Journey of Choice 001

*excerpt from today’s writing*

“There’s a train heading west tomorrow. You’ll be going with them.”

Nat’s glare hardened. “I didn’t ask to go west.”

The officer’s glare matched Nat’s. “Criminals need no asking. I suggest you bite that tongue of yours and listen to those in authority or we’ll leave you here to rot.” He turned and walked out, steady and looking sure of himself.

Anchor in the Storm | Book Review


Lillian’s prosthetic leg immediately drew me into this book. I just haven’t read about many heroines that had an appalling “disability” and yet, you love the character, don’t pity her. I could identify with Lillian in many ways–her “cold-heartedness” (or “wooden heart”), her bluntness, her blunders. She felt very real.

Arch was also to be admired. And yes, what I admired most was that he was real. He had a very real, very strong struggle to grow through in his naval career, and he didn’t tackle this struggle on his own–he continually prayed for God’s help.
I’ve read more non-fiction than fictional WWII books, so this was a new type of book for me. I didn’t think that the war was glorified in it–being that Arch was in the middle of a ship with men struggling with their nerves and Lillian worked at a store that saw the social war affects first-hand. It was very interesting and brought the era to life.
Being the second book in the Waves of Freedom series, I wasn’t sure how Anchor in the Storm would read as a stand-alone. No worries. It read amazingly. I assume that the first book was about Jim and Mary; this second book is about Jim’s sister, Lillian. There were some references to Jim and Mary’s back-story, but it only embellished this story, it didn’t make it feel like a gap was missing somewhere.
The spiritual theme of this book was that Christ is the anchor for our soul. Both Lillian and Arch clung to that. I really, really appreciated that, at times when one would be wishing for physical comfort from their love, they brought it back to, “No, Christ is my sure anchor.” In some ways, it could be that this message was the only spiritual message in the book, but it was definitely very present–not rushed over.
The mystery in this book kind of surprised me (this is Sundin’s first book that I’ve read, so she may usually have mysteries, I don’t know). It was complex, interesting, and true-to-life. Another plus, in my opinion.

There were a couple things I didn’t care for. One, being that when Lillian was taken advantage of by a former boyfriend (back-story), she didn’t tell her family or parents. Younger readers probably wouldn’t want to read this because of that situation, plus there was considerable romance throughout the book and some violence (murders mentioned, ships bombarded, things like that).

*I received this book in exchange of my honest review, from LitFuse Publicity* 

One Plucky Female Pharmacist + One High-Society Naval Officer = Romance–and Danger
For plucky Lillian Avery, America’s entry into World War II means a chance to prove herself as a pharmacist in Boston. The challenges of her new job energize her. But society boy Ensign Archer Vandenberg’s attentions only annoy–even if he “is” her brother’s best friend.
During the darkest days of the war, Arch’s destroyer hunts German U-boats in vain as the submarines sink dozens of merchant ships along the East Coast. Still shaken by battles at sea, Arch notices his men also struggle with their nerves–and with drowsiness. Could there be a link to the large prescriptions for sedatives Lillian has filled? The two work together to answer that question, but can Arch ever earn Lillian’s trust and affection?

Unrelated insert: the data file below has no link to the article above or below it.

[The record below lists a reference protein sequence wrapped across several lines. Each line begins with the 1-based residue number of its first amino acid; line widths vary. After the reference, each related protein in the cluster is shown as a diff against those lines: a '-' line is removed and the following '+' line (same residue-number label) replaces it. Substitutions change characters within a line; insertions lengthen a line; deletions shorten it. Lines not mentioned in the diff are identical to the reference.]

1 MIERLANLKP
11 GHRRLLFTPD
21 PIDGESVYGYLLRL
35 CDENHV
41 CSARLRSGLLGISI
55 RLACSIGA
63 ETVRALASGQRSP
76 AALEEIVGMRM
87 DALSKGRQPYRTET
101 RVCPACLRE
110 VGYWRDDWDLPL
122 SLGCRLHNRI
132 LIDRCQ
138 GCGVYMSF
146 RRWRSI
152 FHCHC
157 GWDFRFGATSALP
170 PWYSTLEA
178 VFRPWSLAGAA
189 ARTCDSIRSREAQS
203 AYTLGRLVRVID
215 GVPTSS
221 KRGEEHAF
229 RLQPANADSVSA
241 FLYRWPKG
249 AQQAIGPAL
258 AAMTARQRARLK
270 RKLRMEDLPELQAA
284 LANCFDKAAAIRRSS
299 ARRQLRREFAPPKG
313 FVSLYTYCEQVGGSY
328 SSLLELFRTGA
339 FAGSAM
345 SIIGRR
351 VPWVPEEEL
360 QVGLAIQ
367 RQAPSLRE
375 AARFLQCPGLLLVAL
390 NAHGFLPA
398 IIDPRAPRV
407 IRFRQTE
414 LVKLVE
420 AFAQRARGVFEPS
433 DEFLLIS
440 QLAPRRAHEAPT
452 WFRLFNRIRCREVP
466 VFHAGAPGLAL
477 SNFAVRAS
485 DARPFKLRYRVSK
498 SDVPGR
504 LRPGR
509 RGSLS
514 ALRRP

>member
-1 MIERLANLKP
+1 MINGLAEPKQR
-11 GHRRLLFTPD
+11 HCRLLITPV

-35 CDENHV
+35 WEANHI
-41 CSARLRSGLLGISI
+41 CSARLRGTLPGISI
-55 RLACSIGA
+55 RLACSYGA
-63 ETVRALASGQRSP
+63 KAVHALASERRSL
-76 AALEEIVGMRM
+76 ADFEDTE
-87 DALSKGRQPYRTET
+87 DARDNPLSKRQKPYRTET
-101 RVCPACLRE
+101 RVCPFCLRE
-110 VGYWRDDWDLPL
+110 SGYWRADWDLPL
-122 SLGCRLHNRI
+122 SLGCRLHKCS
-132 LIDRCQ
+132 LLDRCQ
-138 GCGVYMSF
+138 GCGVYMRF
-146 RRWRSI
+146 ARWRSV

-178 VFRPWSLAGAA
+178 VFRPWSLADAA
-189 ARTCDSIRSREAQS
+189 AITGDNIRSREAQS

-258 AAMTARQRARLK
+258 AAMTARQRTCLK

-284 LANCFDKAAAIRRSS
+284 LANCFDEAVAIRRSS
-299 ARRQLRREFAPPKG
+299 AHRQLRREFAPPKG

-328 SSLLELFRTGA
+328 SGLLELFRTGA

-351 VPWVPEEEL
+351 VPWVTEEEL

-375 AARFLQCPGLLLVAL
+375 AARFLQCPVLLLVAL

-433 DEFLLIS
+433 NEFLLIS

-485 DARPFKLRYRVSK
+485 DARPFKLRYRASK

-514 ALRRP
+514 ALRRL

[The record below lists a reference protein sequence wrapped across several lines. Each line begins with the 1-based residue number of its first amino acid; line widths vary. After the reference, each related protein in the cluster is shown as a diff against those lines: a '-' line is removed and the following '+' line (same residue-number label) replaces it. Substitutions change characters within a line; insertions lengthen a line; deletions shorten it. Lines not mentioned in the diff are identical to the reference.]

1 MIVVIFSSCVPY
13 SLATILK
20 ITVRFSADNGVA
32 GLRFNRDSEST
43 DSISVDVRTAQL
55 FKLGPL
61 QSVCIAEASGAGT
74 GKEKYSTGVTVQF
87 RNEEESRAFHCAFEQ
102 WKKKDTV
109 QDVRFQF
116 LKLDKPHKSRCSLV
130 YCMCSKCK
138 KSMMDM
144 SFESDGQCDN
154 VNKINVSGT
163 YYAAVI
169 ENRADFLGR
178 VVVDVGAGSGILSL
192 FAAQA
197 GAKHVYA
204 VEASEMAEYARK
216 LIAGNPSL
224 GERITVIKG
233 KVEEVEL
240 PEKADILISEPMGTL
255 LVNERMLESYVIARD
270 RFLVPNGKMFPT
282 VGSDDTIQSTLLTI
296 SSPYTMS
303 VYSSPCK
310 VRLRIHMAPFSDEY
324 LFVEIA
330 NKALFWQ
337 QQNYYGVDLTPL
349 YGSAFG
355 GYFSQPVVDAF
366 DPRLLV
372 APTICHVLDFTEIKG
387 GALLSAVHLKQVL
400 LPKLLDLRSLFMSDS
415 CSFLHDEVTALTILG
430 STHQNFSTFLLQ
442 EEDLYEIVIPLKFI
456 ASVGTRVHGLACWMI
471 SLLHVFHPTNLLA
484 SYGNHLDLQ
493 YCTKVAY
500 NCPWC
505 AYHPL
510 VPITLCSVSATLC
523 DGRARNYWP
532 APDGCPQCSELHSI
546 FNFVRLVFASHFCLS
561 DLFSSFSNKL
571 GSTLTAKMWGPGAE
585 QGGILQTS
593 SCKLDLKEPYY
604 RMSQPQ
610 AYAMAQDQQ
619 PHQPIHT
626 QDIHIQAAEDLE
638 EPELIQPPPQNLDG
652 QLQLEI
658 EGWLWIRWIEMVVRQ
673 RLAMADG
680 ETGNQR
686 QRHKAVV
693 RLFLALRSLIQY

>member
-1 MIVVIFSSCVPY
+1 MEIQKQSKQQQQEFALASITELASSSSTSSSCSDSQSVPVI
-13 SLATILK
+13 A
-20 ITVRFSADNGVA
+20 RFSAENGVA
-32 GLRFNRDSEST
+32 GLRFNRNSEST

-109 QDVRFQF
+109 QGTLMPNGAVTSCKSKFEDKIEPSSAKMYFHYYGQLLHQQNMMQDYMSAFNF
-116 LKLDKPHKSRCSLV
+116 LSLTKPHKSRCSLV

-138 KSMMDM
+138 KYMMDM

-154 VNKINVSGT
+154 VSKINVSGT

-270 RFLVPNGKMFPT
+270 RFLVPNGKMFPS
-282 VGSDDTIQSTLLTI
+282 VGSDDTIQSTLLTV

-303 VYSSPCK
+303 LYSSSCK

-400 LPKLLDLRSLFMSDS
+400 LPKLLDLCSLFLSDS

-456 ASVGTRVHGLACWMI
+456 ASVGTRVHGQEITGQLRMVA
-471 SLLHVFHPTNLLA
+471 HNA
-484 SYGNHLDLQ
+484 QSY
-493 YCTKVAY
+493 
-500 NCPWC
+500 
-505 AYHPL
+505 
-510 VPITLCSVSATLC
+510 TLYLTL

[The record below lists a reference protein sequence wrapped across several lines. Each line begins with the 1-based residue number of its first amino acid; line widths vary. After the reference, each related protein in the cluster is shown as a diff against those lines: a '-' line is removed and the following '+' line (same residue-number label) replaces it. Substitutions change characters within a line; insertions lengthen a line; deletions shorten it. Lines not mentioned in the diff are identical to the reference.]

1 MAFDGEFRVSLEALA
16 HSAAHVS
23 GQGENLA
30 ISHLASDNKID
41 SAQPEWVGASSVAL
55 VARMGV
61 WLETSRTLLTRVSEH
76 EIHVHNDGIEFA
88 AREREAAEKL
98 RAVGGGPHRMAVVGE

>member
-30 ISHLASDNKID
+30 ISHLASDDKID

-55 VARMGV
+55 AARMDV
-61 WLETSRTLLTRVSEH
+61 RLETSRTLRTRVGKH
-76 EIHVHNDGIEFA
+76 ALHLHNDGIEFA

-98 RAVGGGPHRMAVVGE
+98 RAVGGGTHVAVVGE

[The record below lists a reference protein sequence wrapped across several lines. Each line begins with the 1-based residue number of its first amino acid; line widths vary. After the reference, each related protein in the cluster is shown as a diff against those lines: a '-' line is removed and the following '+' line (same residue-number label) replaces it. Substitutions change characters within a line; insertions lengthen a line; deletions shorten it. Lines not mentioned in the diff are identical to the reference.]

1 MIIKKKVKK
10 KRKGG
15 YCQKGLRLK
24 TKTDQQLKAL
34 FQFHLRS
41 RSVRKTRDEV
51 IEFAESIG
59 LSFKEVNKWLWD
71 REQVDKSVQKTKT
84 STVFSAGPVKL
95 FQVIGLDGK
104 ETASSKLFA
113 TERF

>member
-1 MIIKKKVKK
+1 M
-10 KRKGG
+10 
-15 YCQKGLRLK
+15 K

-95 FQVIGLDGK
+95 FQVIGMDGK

Sarah Sundin brings World War II to life, offering readers an intense experience they won’t soon forget.

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Anchor in the Storm Sarah Sundin


As I recently read through Psalm 119, I noticed a lot about afflictions and God’s Word, so I decided to hone in on those verses. In doing so, I discovered that there are two definitions for the words of “affliction” used.
The first is from the Hebrew word, ‘oniy, meaning, “depression, misery.”
This is my comfort in my affliction: for thy word hath quickened me. (Ps 119:50)
Unless thy law had been my delights, I should then have perished in mine affliction. (Ps 119:92)
Consider mine affliction, and deliver me: for I do not forget thy law. (Ps 119:153)
This affliction is not brought on by our sin, necessarily, but is when we get low in spirits in daily living. The beauty is that, in these situations, we can turn to Christ and His Word for comfort and deliverance, knowing that focusing on Him will keep us from perishing in these afflictions.
The second definition for “affliction” is slightly different. It is from the Hebrew word, ‘anah, and gives the impression of browbeating, depression.
Before I was afflicted I went astray: but now have I kept thy word. (Ps 119:67)
It is good for me that I have been afflicted; that I might learn thy statutes. (Ps 119:71)
I know, O Lord, that thy judgments are right, and that thou in faithfulness hast afflicted me. (Ps 119:75)
I am afflicted very much: quicken me, O Lord, according unto thy word. (Ps 119:107)
This type of affliction lends the idea of affliction as punishment (directly linked to our wandering from God). Affliction like this, from God, is used to get our attention so that we can better keep God’s Word. The answer is not found in soothing ourselves with promises from God’s Word, but in checking our obedience to the Scripture (because God’s promises are usually contingent on our obedience).
When I feel myself in affliction, I need to do a quick evaluation: is this affliction because of my disobedience to God? or is this affliction just part of life? God’s Word has the answer to both afflictions, but I need to search my heart and be sure I’m applying His Word correctly to my life.

What is something that you have noticed from God’s Word recently?